Julie Harris has been included in over one hundred and seventy regional, national and international shows. Highlights include two traveling shows; Contemporary Women in the Visual Arts, initiated in New Jersey, and Underneath it all, initiated in Washington D.C. Underneath it All, exhibited in Soho New York City in 2014 at ISE Gallery where Julie lectured about her creative work. Currently, she is the Head of Printmaking at Kean University in Union, in close proximity to Manhattan. She continues to work primarily in intaglio printmaking, silkscreen handmade paper and the book arts.
Harris was born and raised in Michigan. She was the youngest of five children. During her pre-school years she was typically left to her own imagination playing alone outdoors for entertainment. From playing outside, climbing trees and investigating various life forms, she developed a strong connection to nature and the world around her. During her later childhood, she began spending summers in Ireland with relatives, and was deeply impressed with the strong connection that the Irish have toward nature and culture. The Irish tradition of the “walk” made an especially important impression on her later work as a visual artist. This tradition recalls that as one travels through life, objects are collected along the way to represent places and experiences. With this understanding, she began to believe that places are mapped on people’s souls as much as people are mapped on the sites which they have visited. This concept later affected her creative thought process as she realized that nature and humans share in a similar vulnerability: both are dependent upon the other for survival.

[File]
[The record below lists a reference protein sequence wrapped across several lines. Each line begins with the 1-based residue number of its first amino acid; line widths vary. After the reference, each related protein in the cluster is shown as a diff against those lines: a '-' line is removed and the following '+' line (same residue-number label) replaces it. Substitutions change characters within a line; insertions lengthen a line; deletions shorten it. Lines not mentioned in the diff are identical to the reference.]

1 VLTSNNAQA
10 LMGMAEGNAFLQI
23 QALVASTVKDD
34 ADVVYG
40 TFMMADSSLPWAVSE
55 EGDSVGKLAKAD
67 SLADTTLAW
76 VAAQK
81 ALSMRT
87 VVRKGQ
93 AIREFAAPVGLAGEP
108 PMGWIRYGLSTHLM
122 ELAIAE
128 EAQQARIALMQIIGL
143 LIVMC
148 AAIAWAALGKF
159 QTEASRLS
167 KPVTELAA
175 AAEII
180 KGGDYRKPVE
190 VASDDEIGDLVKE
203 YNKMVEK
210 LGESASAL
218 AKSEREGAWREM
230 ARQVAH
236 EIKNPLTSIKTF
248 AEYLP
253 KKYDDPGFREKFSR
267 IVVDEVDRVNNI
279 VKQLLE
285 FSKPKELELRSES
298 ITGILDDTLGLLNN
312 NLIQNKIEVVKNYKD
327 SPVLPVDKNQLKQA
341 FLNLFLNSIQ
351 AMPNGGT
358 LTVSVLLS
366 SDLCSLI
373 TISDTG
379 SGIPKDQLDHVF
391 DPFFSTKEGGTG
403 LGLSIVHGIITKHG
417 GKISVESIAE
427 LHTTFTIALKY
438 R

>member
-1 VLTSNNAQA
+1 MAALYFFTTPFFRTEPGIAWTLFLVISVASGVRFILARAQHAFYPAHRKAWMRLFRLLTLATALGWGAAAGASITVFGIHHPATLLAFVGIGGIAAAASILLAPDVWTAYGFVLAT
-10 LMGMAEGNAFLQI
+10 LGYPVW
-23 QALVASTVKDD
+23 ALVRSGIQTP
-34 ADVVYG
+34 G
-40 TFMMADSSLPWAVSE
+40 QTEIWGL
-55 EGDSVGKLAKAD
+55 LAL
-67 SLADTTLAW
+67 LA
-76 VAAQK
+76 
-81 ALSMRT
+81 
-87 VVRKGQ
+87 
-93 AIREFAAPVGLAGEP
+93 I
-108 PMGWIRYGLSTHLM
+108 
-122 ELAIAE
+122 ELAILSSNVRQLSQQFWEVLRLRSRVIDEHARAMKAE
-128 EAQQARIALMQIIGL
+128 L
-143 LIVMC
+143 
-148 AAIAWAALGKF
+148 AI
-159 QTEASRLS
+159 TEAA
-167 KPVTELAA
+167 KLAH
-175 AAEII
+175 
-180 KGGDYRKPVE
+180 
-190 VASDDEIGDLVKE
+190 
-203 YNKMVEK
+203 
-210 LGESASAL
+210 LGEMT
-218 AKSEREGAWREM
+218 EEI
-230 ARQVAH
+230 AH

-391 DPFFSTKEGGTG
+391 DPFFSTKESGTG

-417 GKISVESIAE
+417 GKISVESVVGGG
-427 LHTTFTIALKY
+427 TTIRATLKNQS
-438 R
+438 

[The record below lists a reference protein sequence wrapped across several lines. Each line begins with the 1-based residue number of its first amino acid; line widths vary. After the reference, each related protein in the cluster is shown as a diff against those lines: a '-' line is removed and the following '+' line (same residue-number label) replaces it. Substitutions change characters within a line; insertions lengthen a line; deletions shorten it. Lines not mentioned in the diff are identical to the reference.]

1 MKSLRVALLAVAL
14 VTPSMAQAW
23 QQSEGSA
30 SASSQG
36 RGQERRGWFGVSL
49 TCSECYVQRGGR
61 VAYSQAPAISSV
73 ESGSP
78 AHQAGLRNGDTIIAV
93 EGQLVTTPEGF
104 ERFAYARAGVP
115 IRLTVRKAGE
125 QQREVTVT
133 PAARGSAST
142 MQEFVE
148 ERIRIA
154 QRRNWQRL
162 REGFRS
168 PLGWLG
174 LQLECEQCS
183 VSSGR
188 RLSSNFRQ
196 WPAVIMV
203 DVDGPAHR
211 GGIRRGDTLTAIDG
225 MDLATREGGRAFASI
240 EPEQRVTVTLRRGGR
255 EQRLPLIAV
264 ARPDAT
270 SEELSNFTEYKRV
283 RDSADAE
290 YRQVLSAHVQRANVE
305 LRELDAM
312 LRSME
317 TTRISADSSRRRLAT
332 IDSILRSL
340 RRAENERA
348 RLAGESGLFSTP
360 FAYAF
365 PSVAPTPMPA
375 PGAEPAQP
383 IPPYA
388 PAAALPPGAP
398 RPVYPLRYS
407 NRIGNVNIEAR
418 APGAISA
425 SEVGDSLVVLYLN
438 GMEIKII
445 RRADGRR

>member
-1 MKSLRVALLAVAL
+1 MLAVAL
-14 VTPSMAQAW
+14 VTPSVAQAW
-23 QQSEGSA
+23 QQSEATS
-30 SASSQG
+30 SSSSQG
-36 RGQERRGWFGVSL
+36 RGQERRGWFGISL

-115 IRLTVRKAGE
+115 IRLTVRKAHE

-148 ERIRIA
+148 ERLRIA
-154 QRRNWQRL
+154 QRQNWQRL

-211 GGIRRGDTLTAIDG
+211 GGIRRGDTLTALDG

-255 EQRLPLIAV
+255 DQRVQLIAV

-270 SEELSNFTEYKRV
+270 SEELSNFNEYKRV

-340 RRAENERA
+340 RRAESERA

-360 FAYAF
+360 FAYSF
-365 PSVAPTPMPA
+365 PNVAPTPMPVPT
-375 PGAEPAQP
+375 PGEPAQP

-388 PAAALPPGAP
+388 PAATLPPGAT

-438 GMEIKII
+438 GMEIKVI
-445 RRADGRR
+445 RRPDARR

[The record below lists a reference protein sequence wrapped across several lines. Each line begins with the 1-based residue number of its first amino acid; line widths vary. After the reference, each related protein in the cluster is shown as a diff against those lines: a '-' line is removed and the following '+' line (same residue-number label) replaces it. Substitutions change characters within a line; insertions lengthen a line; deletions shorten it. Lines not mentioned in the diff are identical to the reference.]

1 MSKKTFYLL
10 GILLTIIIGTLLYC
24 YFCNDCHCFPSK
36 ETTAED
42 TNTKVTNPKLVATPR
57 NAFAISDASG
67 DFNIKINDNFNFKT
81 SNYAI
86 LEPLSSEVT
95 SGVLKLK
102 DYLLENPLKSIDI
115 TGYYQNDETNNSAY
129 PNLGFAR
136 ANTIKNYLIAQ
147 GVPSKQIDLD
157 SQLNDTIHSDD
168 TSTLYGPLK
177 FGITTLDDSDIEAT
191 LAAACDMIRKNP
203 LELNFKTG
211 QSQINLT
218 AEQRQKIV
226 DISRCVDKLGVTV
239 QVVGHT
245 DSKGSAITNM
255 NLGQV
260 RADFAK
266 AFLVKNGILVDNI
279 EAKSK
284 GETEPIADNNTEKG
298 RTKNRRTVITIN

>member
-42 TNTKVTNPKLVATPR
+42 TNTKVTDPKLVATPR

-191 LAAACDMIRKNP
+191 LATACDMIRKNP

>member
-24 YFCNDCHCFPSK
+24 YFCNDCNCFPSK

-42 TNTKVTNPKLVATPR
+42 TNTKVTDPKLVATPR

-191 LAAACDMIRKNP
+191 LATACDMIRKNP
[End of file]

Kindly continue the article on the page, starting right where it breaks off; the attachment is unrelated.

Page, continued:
Her college education began at Wright State University in Dayton, Ohio where she earned a B. F. A. in Drawing, Magna Cum Laude, in 1991. One year later she was accepted with a full teaching assistantship to Miami University in Oxford, Ohio, where she earned an M. F. A. in Printmaking, Summa Cum Laude, in 1994. At present, her creative work focuses upon the integration of silkscreen, collage, photo intaglio, and handmade paper. Her imagery centers upon creating visual narratives through the juxtaposition of found objects and printed imagery. Metaphorically, the content addresses such autobiographical concerns as thoughts, humor, feelings and experiences. Handmade paper is typically used to imply a skin-like reference which symbolically suggests the dichotomy of vulnerability and resilience. The finished artworks act as substitutes for her female self and the experiences within her life.